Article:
Has a U.S. election ever experienced fraud? Previous cases explored
Election fraud is the hot buzzword right now in the U.S. as the government investigates cases of fraud in the 2020 Presidential election. President Donald Trump and his campaign claim several key battleground states faced election fraud in the form of mail-in ballots and fraudulent ballot counting.
As the current administration gets to the bottom of these claims of voter fraud, many are wondering the history of fraud in past U.S. elections. While there hasn’t been any large-spread cases in history, there have been numerous individual cases throughout all fifty states over the years.
According to the Heritage Foundation, there have been nearly 1,300 proven cases of voter fraud since 1979, varying from buying votes to false registrations. While some occurred during presidential elections, most cases occur during local or state elections. This is just a sampling of cases from over the years.
In 2020, Randy Allen Jumper pleaded guilty to attempted illegal voting after voting in two different states. During the 2016 general election, Jumper sent in an absentee ballot in both Arizona and Nevada, attempting to vote twice. For his crimes, Jumper was sentenced to two years probation, a $5,000 fine, and is now barred from voting in Arizona ever again.
Glen Tank was charged with ineligible voting as he voted in the 2012 U.S. Presidential election while on probation for illegal possession of a firearm. In Iowa, if you’re convicted of a felony crime, you lose your privileges to vote, which Tank knew when he was charged previously with operating a vehicle while intoxicated.
Regardless, Tank voted in 2012, and was prosecuted in 2016. Tank was forced to pay a $500 fine as well as court costs and a mandatory surcharge.
In the 2014 mayoral election of Turkey Creek, Louisiana, incumbent mayor Heather Cloud lost the election by a margin of exactly four votes. During their recount, officials discovered the campaign of Bert Campbell bribed four mentally handicapped individuals with cash to vote for Campbell. Specifically, Campbell’s campaign manager Stanley Leger offered the bribes.
Naturally, Cloud’s campaign challenged the election in court. The Third Circuit Court of Appeals ruled not only should the four votes be thrown out, an entirely new election should be held. In the new election, Cloud won.
In a separate case, Leger pled guilty to illegal electioneering. He was sentenced to six months in prison through a suspended sentence, and eighteen months probation. In addition, Leger also had to pay $500 in fines and $2,000 in restitution to Cloud.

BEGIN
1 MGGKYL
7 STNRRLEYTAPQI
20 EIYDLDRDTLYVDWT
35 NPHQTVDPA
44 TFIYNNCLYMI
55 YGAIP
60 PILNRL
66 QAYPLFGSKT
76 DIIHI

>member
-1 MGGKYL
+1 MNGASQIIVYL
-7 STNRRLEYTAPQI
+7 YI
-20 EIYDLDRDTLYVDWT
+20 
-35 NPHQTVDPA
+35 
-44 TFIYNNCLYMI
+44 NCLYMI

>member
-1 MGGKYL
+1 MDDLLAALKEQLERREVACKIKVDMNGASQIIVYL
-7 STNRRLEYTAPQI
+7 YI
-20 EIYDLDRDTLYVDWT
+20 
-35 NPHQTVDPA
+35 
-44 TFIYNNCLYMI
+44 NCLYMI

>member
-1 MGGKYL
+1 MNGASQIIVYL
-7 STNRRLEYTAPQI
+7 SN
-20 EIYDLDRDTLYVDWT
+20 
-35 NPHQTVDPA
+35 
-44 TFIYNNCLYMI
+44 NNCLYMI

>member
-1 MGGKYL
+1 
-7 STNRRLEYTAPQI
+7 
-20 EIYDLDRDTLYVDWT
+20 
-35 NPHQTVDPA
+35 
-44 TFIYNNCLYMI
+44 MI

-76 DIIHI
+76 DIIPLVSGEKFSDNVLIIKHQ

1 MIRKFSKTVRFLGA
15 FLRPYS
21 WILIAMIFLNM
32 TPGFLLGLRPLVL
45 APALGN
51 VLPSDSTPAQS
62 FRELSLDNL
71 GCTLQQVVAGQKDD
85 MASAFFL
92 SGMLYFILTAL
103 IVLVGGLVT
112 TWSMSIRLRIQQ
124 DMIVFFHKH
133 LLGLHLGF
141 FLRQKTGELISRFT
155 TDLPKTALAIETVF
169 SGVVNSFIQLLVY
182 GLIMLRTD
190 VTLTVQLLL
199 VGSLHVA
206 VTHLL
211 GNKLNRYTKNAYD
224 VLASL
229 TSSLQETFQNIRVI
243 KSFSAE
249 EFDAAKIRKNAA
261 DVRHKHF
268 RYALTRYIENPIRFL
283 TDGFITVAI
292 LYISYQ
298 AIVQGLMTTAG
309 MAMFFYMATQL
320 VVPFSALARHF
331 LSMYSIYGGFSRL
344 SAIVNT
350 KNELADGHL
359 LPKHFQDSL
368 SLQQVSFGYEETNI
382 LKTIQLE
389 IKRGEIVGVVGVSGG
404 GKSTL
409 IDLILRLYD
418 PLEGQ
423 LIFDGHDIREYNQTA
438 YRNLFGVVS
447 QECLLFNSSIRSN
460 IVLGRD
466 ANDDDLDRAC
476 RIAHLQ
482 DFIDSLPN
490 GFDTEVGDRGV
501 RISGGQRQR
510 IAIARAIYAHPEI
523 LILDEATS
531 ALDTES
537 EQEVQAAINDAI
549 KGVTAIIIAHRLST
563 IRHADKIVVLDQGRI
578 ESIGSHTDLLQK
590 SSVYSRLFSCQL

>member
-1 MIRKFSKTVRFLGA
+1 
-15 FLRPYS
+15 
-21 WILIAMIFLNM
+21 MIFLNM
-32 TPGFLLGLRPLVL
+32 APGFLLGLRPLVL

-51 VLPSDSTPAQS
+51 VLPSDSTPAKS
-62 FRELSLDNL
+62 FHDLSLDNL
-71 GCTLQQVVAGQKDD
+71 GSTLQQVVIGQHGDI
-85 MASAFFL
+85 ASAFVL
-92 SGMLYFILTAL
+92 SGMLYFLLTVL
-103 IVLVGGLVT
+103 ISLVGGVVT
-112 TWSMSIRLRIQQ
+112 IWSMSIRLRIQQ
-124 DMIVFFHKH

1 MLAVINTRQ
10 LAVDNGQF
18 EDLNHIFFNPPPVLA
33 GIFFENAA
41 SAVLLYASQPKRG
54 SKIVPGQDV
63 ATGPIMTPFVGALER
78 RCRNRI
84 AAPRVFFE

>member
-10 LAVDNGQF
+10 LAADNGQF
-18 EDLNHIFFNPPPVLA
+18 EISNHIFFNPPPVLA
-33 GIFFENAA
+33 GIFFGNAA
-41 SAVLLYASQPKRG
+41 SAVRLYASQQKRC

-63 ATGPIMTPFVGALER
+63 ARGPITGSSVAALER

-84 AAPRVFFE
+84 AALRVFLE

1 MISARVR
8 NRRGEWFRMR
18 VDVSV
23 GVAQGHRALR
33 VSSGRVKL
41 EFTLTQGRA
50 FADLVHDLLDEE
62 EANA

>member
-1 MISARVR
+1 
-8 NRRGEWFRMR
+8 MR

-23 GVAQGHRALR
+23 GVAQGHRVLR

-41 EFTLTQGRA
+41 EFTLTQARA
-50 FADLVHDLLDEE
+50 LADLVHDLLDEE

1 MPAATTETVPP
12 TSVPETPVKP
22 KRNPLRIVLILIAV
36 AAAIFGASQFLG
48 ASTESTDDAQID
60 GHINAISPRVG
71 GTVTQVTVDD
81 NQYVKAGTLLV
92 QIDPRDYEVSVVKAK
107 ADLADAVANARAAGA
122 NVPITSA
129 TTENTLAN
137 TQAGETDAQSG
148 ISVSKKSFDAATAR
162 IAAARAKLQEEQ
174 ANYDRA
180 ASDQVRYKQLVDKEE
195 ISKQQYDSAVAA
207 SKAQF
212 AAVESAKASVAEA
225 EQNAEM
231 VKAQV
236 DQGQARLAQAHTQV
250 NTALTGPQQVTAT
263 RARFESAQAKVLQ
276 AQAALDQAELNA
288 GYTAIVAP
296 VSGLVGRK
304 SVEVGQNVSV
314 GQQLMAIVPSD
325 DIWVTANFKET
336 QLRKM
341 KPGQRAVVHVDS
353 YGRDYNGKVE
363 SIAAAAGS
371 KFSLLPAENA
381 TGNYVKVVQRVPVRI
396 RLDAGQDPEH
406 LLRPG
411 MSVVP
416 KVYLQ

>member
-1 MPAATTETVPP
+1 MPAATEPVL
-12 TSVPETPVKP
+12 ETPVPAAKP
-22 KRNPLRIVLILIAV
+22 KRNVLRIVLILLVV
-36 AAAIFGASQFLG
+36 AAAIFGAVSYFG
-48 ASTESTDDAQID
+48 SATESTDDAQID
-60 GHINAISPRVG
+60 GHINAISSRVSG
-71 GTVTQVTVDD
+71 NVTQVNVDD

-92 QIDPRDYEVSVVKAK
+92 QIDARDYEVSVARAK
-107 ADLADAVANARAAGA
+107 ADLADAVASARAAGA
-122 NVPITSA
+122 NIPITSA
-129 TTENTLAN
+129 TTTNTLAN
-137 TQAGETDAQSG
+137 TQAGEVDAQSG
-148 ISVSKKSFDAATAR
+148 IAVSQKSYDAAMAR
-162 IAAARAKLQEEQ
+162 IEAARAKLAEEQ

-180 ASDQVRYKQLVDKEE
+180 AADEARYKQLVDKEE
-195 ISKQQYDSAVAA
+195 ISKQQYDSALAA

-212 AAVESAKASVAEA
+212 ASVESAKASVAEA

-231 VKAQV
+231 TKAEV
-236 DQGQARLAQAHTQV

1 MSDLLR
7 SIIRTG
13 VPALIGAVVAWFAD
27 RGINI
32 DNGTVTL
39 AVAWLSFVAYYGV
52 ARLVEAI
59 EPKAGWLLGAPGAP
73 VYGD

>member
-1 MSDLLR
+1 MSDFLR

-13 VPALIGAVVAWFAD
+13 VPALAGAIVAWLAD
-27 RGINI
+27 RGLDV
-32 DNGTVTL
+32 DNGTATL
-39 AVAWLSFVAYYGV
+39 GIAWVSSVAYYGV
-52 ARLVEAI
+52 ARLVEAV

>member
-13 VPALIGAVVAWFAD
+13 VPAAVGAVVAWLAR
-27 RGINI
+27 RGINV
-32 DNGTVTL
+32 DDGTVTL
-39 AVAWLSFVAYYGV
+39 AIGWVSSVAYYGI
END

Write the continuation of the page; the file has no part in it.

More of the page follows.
New Jersey, 2010
Former Patterson Councilman Rigo Rodriguez was elected in 2010 thanks to a campaign run by him and his wife. However, it was discovered the two used shady methods to get Rodriguez elected. Mainly, the couple used U.S. election workers as “messengers” to help absentee voters fill out their ballot. In reality, the workers would bring the ballots to the Rodriguez couple to fill out and submit on their behalf.
As state police began investigating the claims of election fraud, Rodriguez told workers to lie to get police off the scent. The couple was finally arrested in December of 2010 and charged with conspiracy, election fraud, mail-in ballot fraud, and witness tampering. Rather than face more serious punishment, the couple entered New Jersey’s Pre-trial Intervention Program instead.
Mark Cosentino registered to vote & voted in his childhood hometown, even though he was no longer living there. Charged with unlawful voting in 2003, Cosentino was eventually sentenced to six months probation.
While running for an alderman candidate position, Armando Ramos pretended to be an election worker and assisted residents in Chicago to help them fill out their absentee ballots. But while assisting them, Ramos would intentionally fill out their ballot in his favor.
Ramos wasn’t charged until 2010, and pleaded guilty to absentee ballot violations. Sentenced to 270 days in Cook County jail, Ramos is also restricted from ever running for public office again.
The investigation into the 2020 U.S. Presidential election is still underway. If you want to learn about some of the claims of election fraud this past year, you can read our coverage on the claims here.